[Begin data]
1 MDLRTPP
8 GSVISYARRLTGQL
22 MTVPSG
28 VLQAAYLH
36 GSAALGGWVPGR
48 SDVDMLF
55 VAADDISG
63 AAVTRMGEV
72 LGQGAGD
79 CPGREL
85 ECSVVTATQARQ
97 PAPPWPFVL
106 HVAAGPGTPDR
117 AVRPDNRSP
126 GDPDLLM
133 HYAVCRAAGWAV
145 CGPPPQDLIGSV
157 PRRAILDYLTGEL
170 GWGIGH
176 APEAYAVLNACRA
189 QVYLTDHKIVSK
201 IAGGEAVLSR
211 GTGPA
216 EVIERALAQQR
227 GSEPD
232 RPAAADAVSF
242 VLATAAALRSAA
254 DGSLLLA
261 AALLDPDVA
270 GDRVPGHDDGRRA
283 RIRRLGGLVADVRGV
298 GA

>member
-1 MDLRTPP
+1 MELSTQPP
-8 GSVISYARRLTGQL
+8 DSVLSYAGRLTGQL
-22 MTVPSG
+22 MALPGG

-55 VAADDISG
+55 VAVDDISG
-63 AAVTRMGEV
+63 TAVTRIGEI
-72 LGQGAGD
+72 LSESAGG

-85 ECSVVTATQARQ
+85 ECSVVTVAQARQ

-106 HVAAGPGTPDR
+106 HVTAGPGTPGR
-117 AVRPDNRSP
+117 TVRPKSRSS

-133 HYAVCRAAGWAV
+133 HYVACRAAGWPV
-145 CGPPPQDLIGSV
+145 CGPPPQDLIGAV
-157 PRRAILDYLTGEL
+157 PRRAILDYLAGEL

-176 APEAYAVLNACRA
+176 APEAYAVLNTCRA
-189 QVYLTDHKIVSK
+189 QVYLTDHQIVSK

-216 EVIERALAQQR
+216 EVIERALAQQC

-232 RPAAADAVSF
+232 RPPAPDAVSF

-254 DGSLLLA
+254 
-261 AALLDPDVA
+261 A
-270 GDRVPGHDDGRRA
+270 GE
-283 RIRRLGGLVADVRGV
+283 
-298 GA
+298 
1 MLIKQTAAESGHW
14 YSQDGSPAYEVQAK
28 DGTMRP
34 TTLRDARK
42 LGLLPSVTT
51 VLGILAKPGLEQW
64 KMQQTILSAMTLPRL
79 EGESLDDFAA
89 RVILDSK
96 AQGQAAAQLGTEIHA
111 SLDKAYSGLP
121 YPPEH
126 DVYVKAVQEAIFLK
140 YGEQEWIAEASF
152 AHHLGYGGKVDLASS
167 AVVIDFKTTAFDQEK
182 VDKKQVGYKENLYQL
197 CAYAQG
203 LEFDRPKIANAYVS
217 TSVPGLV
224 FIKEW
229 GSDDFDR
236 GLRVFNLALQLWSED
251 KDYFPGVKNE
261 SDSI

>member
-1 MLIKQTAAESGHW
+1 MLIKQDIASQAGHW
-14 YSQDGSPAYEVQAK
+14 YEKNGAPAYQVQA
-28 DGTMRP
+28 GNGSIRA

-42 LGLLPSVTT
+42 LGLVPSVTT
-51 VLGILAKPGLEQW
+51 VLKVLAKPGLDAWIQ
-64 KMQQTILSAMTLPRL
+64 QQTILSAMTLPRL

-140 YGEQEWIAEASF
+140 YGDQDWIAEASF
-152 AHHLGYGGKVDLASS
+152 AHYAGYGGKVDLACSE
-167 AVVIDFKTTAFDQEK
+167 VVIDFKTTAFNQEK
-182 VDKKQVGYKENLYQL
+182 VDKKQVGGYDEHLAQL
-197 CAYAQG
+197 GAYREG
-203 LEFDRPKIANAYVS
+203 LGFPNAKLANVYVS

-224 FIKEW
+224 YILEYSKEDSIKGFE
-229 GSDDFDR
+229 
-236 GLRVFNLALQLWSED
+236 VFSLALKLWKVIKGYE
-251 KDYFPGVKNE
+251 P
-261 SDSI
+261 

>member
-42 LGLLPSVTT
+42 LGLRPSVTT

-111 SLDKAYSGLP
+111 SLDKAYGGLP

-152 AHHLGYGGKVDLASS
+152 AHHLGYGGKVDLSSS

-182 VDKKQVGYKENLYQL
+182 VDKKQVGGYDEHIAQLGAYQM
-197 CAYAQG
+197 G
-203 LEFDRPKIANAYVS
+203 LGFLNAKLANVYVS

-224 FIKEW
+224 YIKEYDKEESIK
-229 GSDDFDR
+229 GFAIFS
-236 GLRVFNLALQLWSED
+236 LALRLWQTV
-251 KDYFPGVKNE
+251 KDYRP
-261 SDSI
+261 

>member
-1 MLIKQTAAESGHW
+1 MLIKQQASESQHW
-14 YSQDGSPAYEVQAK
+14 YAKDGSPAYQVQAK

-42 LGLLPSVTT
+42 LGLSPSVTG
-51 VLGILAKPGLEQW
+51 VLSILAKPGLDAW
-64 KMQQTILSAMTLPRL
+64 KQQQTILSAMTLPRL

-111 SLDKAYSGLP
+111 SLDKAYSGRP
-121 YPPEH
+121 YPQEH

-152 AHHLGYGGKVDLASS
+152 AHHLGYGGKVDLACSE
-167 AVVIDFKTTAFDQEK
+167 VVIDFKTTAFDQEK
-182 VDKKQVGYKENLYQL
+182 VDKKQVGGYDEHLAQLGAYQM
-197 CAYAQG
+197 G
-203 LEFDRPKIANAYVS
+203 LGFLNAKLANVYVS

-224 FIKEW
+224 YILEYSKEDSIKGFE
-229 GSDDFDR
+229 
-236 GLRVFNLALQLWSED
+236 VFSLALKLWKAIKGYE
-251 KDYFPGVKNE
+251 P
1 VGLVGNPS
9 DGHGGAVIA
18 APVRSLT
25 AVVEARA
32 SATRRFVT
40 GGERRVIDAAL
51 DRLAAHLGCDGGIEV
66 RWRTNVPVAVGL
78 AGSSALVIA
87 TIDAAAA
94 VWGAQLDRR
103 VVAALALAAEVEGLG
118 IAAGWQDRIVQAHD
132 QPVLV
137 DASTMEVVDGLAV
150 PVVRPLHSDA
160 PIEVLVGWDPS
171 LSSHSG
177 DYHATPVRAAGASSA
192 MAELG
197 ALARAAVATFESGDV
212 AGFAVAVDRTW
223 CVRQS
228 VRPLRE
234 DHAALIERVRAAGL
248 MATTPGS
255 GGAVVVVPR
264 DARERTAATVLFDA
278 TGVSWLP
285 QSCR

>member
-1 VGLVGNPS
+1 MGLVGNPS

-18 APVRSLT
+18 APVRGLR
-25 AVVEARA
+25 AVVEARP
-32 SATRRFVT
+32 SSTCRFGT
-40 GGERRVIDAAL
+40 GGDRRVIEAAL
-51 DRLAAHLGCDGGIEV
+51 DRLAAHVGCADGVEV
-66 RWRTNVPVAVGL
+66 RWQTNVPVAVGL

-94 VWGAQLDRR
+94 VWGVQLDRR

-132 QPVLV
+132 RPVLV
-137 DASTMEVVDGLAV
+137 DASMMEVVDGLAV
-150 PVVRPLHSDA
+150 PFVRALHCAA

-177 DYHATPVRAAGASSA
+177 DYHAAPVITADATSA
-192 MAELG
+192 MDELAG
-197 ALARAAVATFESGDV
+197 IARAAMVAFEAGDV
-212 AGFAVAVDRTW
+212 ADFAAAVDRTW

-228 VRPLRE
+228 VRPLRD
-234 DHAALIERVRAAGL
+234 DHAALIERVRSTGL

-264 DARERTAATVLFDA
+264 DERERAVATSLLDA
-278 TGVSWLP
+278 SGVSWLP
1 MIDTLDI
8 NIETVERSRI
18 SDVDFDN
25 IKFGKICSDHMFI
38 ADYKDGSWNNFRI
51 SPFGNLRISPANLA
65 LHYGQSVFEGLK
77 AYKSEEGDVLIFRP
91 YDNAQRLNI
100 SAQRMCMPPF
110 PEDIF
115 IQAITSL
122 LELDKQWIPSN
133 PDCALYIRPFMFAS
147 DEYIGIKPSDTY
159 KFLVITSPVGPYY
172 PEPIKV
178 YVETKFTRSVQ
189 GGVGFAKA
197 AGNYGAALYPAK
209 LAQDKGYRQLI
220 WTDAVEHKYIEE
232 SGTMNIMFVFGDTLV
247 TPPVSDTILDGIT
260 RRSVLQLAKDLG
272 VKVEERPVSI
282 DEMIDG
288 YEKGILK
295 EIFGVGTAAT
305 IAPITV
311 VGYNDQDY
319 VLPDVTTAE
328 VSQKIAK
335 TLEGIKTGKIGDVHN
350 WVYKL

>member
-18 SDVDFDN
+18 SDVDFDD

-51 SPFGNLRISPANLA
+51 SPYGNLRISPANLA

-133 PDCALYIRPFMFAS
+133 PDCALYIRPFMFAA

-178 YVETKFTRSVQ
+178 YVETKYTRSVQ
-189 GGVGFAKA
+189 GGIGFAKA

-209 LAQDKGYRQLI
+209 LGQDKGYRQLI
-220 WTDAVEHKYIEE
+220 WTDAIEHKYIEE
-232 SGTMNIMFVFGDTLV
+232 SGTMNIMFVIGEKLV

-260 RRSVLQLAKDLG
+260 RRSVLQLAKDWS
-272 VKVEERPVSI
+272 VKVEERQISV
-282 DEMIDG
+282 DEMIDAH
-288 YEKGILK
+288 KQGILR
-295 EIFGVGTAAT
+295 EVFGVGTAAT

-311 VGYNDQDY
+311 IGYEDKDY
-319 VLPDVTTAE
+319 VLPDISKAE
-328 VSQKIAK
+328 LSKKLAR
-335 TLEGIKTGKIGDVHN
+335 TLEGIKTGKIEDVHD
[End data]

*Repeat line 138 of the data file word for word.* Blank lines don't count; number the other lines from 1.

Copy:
+42 LGLRPSVTT